How To Enable TPM (2.0) In BIOS

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Wondering how to enable TPM 2.0 In BIOS? You’ve come to the right place! Today, I’ll walk you through all you need to know in order to enable TPM on a compatible motherboard.

I’ll also answer a few TPM-related questions before I wrap up this article, but you can skip around as you please with the Table of Contents below. Let’s get into it!

A Brief on TPM (Trusted Platform Module) and TPM 2.0

What is TPM
What is TPM

First, a TPM is a Trusted Platform Module. This is a dedicated piece of hardware that is either already built into your motherboard, or is added through a dedicated onboard TPM header for installing the device.

The function of a TPM is to serve as an added layer of security on your PC, in particular by serving as a cryptographic key for your encrypted storage drives.

A TPM helps keep your system more secure, and they’re actually commonly-used in software for encryption functionality, not just encrypting storage drives.

While TPMs and TPM headers have existed for a long while, TPMs didn’t surge in popularity until TPM 2.0, thanks to Windows 11.

The most likely reason you’re concerned about TPM is if you’re trying to install Windows 11 or a newer Windows OS, since TPM 2.0 is now a requirement for installing modern Windows operating systems. (There are potential methods of TPM subversion too, if you really need them— I’ll discuss that in the FAQ later.)

But even if your motherboard has a TPM 2.0 module or you’ve installed one, you still need to enable it in your BIOS! Let’s talk about how to do that.

How To Enable TPM 2.0 In BIOS

For the below guide, I’ll be using screenshots from an ASRock BIOS.

The specific names of options in your BIOS may be different if yours is not an ASRock BIOS, however, they should still be named and organized similarly enough for this guide to be helpful. If you need more hands-on assistance, though, feel free to ask in the comments!

So, to enable TPM, you’ll want to boot into your BIOS. The key for doing this from your PC’s launch should be shown on the splash screen, and will most likely be F2 or Delete.

Alex has a dedicated How To Enter BIOS Guide for MSI, ASUS, Gigabyte, and ASRock boards if you aren’t sure how to get into your BIOS.

Once you’re in your BIOS, you’ll most likely be spat onto a main screen like the one pictured below.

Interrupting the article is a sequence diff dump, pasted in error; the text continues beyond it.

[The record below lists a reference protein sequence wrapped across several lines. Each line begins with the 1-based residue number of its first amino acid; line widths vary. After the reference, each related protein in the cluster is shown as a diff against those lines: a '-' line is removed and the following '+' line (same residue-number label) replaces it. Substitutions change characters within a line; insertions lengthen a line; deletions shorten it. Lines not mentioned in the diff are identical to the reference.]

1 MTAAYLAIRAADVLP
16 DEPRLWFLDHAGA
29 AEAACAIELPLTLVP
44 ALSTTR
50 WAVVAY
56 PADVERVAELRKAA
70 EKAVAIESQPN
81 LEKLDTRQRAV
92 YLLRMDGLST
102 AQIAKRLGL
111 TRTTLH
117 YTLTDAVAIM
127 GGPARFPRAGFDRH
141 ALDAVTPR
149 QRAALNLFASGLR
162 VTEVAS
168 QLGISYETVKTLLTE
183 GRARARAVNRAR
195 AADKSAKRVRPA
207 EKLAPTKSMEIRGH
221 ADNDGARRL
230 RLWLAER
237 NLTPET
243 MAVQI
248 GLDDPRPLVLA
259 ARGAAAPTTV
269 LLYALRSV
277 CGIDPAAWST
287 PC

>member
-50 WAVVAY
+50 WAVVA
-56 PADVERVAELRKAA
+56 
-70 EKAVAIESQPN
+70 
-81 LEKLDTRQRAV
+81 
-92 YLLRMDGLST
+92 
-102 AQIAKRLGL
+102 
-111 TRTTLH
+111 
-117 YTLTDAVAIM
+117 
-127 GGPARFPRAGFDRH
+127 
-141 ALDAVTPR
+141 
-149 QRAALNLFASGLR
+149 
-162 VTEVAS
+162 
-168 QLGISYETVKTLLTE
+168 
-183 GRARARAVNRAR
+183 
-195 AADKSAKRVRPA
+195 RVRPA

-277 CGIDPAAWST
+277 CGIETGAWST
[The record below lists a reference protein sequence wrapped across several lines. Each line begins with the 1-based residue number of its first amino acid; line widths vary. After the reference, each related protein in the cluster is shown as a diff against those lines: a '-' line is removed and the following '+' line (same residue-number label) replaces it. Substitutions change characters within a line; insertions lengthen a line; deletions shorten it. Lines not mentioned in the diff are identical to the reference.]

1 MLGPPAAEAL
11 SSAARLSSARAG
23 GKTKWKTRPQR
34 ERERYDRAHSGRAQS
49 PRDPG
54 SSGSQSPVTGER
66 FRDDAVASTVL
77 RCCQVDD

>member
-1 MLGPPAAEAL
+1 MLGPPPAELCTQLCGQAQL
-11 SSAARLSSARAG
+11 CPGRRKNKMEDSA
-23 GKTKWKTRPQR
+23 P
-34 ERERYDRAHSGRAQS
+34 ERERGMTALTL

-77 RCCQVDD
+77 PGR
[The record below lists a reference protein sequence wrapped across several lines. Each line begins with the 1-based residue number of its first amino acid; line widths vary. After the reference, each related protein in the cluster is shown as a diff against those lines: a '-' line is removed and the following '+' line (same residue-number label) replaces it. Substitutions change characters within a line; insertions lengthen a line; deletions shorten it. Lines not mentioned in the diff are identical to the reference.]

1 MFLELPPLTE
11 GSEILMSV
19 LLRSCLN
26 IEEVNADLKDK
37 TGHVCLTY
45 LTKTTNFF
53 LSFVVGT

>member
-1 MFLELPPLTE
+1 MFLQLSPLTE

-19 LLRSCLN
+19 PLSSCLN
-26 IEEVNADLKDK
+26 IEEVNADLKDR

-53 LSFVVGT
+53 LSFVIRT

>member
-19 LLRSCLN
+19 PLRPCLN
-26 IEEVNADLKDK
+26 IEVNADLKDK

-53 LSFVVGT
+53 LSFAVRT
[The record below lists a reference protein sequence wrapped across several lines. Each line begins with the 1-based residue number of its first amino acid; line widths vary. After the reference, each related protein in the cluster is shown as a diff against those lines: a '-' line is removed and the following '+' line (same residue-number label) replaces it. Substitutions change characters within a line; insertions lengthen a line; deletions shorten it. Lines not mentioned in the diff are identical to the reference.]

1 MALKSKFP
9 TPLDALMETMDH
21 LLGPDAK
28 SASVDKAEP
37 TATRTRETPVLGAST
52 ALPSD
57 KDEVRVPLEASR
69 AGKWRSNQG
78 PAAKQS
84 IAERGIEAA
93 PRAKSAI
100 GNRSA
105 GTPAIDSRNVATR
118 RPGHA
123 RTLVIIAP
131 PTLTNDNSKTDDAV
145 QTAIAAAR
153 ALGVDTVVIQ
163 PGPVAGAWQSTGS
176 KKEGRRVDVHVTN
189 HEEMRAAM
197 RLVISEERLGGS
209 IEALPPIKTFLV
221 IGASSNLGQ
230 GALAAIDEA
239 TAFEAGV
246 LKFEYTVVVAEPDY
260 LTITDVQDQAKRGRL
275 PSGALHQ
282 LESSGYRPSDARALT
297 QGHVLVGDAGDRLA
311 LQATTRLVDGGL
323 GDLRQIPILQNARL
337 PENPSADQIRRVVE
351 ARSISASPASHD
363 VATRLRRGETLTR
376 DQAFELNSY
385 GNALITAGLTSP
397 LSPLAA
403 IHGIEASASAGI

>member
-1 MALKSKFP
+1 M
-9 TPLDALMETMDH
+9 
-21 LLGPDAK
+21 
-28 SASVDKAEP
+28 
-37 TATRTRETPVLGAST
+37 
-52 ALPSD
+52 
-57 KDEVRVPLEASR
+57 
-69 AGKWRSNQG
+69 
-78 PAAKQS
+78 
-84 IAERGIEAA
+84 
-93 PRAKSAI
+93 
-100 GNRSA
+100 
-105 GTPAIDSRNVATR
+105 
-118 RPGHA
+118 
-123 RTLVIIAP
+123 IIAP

BIOS menuBIOS menu

From here, go to your Advanced Configuration menu and look for a “Trusted Computing” section. This is where your TPM settings should be located.

Trusted ComputingTrusted Computing

Look for “Security Device Support” or a similarly-named setting. It may also just be outright named “TPM Support”. You’ll want to enable this setting to use a TPM properly.

Security Device SupportSecurity Device Support

Next, look for a “Device Select” option. Depending on your board and installed configuration, you’ll be able to choose between TPM 1.2, TPM 2.0, or no TPM.

Device Select optionDevice Select option

Select TPM 2.0, as pictured below, if you’re needing to install Windows 11 or newer.

TPM 2.0TPM 2.0

And now your TPM device should be fully enabled!

Before you leave your BIOS, though, you may also want to enable Secure Boot while you’re there. Secure Boot is required for Windows 11 alongside TPM 2.0, so if that’s why you’re following this guide, be sure to head to your “Boot” menu and make sure Secure Boot is enabled.

Now, all you have to do is hit “Save and Exit” in your BIOS and you should be done!

FAQ

Can You Install Windows 11 Without TPM?

Yes, you can! Tom’s Hardware has a lengthy, dedicated guide to installing Windows 11 without TPM which I’ll go ahead and link here for your convenience.

Installing Windows 11 while working around this hardware requirement does require some extra tweaking and headaches, but overall you shouldn’t have any issues using Windows 11 installed in this manner.

As long as you have an 8GB Flash Drive on standby, you should be ready to go!

Should You Install Windows 11 Without TPM?

Microsoft won’t like it and you will technically be more vulnerable to attack without TPM than with it, yes.

However, the majority of PCs in existence were manufactured before TPM 2.0 was released and many of those same PCs don’t have a TPM header for adding the functionality.

If you want Windows 11’s features on your current PC and the only way to get that is to subvert the TPM requirement, I think you should do it.

Realistically you’re not taking any bigger of a risk than anyone else on a pre-Windows 11 operating system is, and that’s still most of the market according to reports as recent as October 2023.

Over to You

And that’s all, for now!

I hope this article clarified how to enable TPM 2.0 in your BIOS and helped you properly prepare your system for…most likely a Windows 11 install or upgrade.

Alternatively, if you don’t have a TPM module, I hope this article helped direct you toward the right course of action for your PC, whether that’s upgrading to Windows 11 or just working around the TPM requirement.

In any case, let me and the rest of the CGDirector Team know in the comments below if you need more help with this or other PC hardware topics!

You can also try our dedicated Forum to engage with us and our wider Community of Experts and Enthusiasts, especially if you prefer longer discussions.

Until then or until next time, though, happy computing!

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